Flu season isn’t exactly the most wonderful time of the year, but there are ways to reduce your little one’s risk of getting the influenza virus. The best strategies are washing your hands frequently, avoiding sick people, and getting the flu shot. It’s understandable to feel nervous about your little one getting a shot, but the benefits of the flu shot far exceed any discomfort they might feel.
The flu shot is a vaccine that immunizes recipients against the influenza virus. It’s usually given through a needle injection to the arm, and it’s recommended that everyone over six months old receive it every year. This is because your response to immunization wears off over time and the shot is adjusted for each flu season to include the viruses expected to be most common.
Once your child is six months old, it’s recommended by the CDC that they be vaccinated against the flu every year. The flu is especially dangerous for children, and severe influenza complications are most common in children younger than two years old. Having Baby immunized against the flu is the best way to protect them from the potentially severe health complications that can come with it.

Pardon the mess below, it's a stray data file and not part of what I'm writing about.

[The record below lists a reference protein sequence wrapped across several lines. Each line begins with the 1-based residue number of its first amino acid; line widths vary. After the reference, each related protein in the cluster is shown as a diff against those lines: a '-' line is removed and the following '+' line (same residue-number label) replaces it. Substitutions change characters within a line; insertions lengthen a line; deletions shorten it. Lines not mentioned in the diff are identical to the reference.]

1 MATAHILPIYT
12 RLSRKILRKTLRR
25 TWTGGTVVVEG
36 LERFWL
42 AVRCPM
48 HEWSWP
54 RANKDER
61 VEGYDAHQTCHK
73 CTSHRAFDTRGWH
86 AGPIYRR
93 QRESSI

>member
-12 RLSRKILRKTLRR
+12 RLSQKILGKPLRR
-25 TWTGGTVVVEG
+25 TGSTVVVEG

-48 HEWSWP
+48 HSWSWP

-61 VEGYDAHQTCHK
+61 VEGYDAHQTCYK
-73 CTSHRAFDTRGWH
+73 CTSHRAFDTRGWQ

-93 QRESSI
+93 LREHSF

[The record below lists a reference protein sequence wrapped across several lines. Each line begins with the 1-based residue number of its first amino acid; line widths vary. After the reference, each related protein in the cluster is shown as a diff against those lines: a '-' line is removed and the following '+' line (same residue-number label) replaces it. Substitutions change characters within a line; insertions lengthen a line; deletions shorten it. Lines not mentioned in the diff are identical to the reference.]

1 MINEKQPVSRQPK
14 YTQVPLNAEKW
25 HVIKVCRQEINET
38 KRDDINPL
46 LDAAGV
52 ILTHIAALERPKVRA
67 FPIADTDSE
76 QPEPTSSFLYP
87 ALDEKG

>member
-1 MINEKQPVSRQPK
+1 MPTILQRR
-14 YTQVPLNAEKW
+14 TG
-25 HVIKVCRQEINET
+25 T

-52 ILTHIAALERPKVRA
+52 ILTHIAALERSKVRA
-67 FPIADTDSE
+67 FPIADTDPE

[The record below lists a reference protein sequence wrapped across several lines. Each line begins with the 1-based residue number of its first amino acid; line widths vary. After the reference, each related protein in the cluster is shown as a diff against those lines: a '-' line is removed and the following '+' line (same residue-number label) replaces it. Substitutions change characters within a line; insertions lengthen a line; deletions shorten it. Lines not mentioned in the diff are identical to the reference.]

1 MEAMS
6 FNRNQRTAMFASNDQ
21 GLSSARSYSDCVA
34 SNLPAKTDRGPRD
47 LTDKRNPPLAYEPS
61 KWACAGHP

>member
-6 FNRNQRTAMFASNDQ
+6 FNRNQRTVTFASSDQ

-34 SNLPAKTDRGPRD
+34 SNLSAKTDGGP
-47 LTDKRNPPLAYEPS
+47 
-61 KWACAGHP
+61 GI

There are special vaccinations for children six months old to eight years old. If your child is six months to eight years old and getting vaccinated for the first time, they will probably need two doses to be fully immunized. If your child requires two doses and only receives one, they will not be immunized against the flu.
The second dose should be given 28 days after the first, so try to get the first one done as soon as the vaccine is available. This way, they will be immunized for most of flu season. It will be about two weeks after the second dose before full immunization, so earlier is definitely better. Many vaccines are available as early as August. Waiting until October is fine for older children, but toddlers are better off getting immunized as soon as possible.
“Key facts about seasonal flu vaccine.” CDC. Centers for Disease Control and Prevention. October 14, 2016. Web.
“Children, the flu, and the flu vaccine.” CDC. Centers for Disease Control and Prevention. August 5, 2016. Web.